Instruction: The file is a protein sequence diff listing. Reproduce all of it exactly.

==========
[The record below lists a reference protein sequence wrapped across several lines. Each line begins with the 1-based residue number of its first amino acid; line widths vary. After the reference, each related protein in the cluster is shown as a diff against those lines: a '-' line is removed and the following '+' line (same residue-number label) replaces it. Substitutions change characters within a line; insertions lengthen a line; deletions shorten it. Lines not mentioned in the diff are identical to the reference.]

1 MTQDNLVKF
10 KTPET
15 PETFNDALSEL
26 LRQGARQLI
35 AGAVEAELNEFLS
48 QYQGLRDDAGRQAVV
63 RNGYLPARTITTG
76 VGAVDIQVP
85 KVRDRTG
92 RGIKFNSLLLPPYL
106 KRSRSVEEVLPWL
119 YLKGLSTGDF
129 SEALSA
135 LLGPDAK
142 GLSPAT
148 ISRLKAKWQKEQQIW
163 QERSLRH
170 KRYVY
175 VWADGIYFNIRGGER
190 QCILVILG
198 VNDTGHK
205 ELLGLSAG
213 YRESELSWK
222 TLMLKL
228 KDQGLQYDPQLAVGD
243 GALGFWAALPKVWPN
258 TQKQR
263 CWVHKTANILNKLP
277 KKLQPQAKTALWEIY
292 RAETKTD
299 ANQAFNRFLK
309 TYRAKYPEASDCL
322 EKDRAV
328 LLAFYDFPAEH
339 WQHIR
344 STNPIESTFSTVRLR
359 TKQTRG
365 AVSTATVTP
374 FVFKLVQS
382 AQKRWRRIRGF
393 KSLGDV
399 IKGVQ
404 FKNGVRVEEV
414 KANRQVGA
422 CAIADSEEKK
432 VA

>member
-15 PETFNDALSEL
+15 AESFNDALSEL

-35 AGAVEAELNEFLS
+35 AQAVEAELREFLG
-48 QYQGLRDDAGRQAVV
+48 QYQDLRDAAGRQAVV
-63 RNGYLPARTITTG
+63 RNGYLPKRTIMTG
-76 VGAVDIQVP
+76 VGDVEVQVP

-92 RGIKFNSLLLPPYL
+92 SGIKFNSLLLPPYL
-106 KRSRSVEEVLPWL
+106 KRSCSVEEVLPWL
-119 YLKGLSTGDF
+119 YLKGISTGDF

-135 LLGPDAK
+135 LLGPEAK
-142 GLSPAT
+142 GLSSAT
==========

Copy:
[The record below lists a reference protein sequence wrapped across several lines. Each line begins with the 1-based residue number of its first amino acid; line widths vary. After the reference, each related protein in the cluster is shown as a diff against those lines: a '-' line is removed and the following '+' line (same residue-number label) replaces it. Substitutions change characters within a line; insertions lengthen a line; deletions shorten it. Lines not mentioned in the diff are identical to the reference.]

1 MTQDNLVKF
10 KTPET
15 PETFNDALSEL
26 LRQGARQLI
35 AGAVEAELNEFLS
48 QYQGLRDDAGRQAVV
63 RNGYLPARTITTG
76 VGAVDIQVP
85 KVRDRTG
92 RGIKFNSLLLPPYL
106 KRSRSVEEVLPWL
119 YLKGLSTGDF
129 SEALSA
135 LLGPDAK
142 GLSPAT
148 ISRLKAKWQKEQQIW
163 QERSLRH
170 KRYVY
175 VWADGIYFNIRGGER
190 QCILVILG
198 VNDTGHK
205 ELLGLSAG
213 YRESELSWK
222 TLMLKL
228 KDQGLQYDPQLAVGD
243 GALGFWAALPKVWPN
258 TQKQR
263 CWVHKTANILNKLP
277 KKLQPQAKTALWEIY
292 RAETKTD
299 ANQAFNRFLK
309 TYRAKYPEASDCL
322 EKDRAV
328 LLAFYDFPAEH
339 WQHIR
344 STNPIESTFSTVRLR
359 TKQTRG
365 AVSTATVTP
374 FVFKLVQS
382 AQKRWRRIRGF
393 KSLGDV
399 IKGVQ
404 FKNGVRVEEV
414 KANRQVGA
422 CAIADSEEKK
432 VA

>member
-15 PETFNDALSEL
+15 AESFNDALSEL

-35 AGAVEAELNEFLS
+35 AQAVEAELREFLG
-48 QYQGLRDDAGRQAVV
+48 QYQDLRDAAGRQAVV
-63 RNGYLPARTITTG
+63 RNGYLPKRTIMTG
-76 VGAVDIQVP
+76 VGDVEVQVP

-92 RGIKFNSLLLPPYL
+92 SGIKFNSLLLPPYL
-106 KRSRSVEEVLPWL
+106 KRSCSVEEVLPWL
-119 YLKGLSTGDF
+119 YLKGISTGDF

-135 LLGPDAK
+135 LLGPEAK
-142 GLSPAT
+142 GLSSAT